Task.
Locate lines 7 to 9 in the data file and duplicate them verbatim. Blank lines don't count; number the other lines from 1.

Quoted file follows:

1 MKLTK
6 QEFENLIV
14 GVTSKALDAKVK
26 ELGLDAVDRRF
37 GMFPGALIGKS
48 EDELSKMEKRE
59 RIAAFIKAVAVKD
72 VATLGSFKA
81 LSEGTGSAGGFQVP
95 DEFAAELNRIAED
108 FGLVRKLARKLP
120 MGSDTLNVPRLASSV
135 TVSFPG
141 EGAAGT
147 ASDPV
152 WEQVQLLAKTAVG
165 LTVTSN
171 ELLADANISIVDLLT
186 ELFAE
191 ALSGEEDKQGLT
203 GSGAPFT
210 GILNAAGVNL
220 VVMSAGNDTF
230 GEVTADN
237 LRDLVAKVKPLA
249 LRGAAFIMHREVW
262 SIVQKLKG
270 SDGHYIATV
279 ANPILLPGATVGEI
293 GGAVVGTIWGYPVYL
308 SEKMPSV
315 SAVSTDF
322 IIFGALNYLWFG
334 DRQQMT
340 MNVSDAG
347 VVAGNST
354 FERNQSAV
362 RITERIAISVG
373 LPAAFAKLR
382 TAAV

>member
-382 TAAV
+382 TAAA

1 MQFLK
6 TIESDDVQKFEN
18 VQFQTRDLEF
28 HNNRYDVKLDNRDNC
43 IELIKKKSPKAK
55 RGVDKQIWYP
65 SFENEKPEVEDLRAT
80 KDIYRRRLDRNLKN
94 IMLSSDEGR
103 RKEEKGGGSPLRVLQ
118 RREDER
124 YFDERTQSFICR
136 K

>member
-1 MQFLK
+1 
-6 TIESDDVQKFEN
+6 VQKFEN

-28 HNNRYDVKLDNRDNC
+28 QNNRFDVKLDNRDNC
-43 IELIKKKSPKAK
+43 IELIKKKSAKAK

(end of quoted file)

59 RIAAFIKAVAVKD
72 VATLGSFKA
81 LSEGTGSAGGFQVP